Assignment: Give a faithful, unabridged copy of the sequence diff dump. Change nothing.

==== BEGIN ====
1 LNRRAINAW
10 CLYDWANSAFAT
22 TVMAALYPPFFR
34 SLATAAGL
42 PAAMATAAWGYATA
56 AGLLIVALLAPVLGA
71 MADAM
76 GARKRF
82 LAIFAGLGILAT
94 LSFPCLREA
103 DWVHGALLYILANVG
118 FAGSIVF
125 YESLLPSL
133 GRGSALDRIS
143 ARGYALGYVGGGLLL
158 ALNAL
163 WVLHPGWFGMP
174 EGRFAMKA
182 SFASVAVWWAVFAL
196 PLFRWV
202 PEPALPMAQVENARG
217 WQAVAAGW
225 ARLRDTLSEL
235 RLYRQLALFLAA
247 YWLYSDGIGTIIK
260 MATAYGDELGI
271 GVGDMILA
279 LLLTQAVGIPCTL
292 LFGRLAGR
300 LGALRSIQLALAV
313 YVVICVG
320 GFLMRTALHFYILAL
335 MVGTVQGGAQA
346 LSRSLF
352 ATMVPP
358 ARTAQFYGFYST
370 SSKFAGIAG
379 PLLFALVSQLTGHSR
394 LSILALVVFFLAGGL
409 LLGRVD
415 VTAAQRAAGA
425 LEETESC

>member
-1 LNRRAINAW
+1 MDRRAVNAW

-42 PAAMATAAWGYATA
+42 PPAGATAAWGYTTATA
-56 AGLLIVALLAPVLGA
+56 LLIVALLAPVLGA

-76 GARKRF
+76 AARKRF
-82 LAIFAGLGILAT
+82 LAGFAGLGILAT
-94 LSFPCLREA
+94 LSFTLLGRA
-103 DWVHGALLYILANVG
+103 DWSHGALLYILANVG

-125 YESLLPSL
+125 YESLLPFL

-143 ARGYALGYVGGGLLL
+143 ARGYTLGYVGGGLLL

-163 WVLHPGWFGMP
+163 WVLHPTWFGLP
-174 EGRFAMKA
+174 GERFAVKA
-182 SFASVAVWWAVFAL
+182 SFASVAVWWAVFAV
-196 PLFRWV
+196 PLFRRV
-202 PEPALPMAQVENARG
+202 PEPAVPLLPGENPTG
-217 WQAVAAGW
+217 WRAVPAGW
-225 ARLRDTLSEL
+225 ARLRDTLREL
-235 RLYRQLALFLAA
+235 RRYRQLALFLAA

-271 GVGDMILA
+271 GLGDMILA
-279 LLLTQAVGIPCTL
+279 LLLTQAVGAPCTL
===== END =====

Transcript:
1 LNRRAINAW
10 CLYDWANSAFAT
22 TVMAALYPPFFR
34 SLATAAGL
42 PAAMATAAWGYATA
56 AGLLIVALLAPVLGA
71 MADAM
76 GARKRF
82 LAIFAGLGILAT
94 LSFPCLREA
103 DWVHGALLYILANVG
118 FAGSIVF
125 YESLLPSL
133 GRGSALDRIS
143 ARGYALGYVGGGLLL
158 ALNAL
163 WVLHPGWFGMP
174 EGRFAMKA
182 SFASVAVWWAVFAL
196 PLFRWV
202 PEPALPMAQVENARG
217 WQAVAAGW
225 ARLRDTLSEL
235 RLYRQLALFLAA
247 YWLYSDGIGTIIK
260 MATAYGDELGI
271 GVGDMILA
279 LLLTQAVGIPCTL
292 LFGRLAGR
300 LGALRSIQLALAV
313 YVVICVG
320 GFLMRTALHFYILAL
335 MVGTVQGGAQA
346 LSRSLF
352 ATMVPP
358 ARTAQFYGFYST
370 SSKFAGIAG
379 PLLFALVSQLTGHSR
394 LSILALVVFFLAGGL
409 LLGRVD
415 VTAAQRAAGA
425 LEETESC

>member
-1 LNRRAINAW
+1 MDRRAVNAW

-42 PAAMATAAWGYATA
+42 PPAGATAAWGYTTATA
-56 AGLLIVALLAPVLGA
+56 LLIVALLAPVLGA

-76 GARKRF
+76 AARKRF
-82 LAIFAGLGILAT
+82 LAGFAGLGILAT
-94 LSFPCLREA
+94 LSFTLLGRA
-103 DWVHGALLYILANVG
+103 DWSHGALLYILANVG

-125 YESLLPSL
+125 YESLLPFL

-143 ARGYALGYVGGGLLL
+143 ARGYTLGYVGGGLLL

-163 WVLHPGWFGMP
+163 WVLHPTWFGLP
-174 EGRFAMKA
+174 GERFAVKA
-182 SFASVAVWWAVFAL
+182 SFASVAVWWAVFAV
-196 PLFRWV
+196 PLFRRV
-202 PEPALPMAQVENARG
+202 PEPAVPLLPGENPTG
-217 WQAVAAGW
+217 WRAVPAGW
-225 ARLRDTLSEL
+225 ARLRDTLREL
-235 RLYRQLALFLAA
+235 RRYRQLALFLAA

-271 GVGDMILA
+271 GLGDMILA
-279 LLLTQAVGIPCTL
+279 LLLTQAVGAPCTL